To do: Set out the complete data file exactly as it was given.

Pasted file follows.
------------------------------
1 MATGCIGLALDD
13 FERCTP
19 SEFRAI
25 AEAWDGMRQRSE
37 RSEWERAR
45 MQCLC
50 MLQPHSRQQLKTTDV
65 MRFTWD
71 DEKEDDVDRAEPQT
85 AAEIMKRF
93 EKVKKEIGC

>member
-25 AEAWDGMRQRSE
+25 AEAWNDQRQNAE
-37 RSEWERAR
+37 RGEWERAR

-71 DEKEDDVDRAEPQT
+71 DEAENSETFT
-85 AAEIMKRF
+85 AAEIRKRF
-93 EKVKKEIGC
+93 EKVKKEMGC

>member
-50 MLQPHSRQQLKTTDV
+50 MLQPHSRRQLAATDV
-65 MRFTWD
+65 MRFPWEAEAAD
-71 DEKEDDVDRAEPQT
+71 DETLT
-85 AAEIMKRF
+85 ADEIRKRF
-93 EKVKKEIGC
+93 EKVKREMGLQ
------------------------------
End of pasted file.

1 MATGCIGLALDD
13 FERCTP
19 SEFRAI
25 AEAWDGMRQRSE
37 RSEWERAR
45 MQCLC
50 MLQPHSRQQLKTTDV
65 MRFTWD
71 DEKEDDVDRAEPQT
85 AAEIMKRF
93 EKVKKEIGC

>member
-25 AEAWDGMRQRSE
+25 AEAWNDQRQNAE
-37 RSEWERAR
+37 RGEWERAR

-71 DEKEDDVDRAEPQT
+71 DEAENSETFT
-85 AAEIMKRF
+85 AAEIRKRF
-93 EKVKKEIGC
+93 EKVKKEMGC

>member
-50 MLQPHSRQQLKTTDV
+50 MLQPHSRRQLAATDV
-65 MRFTWD
+65 MRFPWEAEAAD
-71 DEKEDDVDRAEPQT
+71 DETLT
-85 AAEIMKRF
+85 ADEIRKRF
-93 EKVKKEIGC
+93 EKVKREMGLQ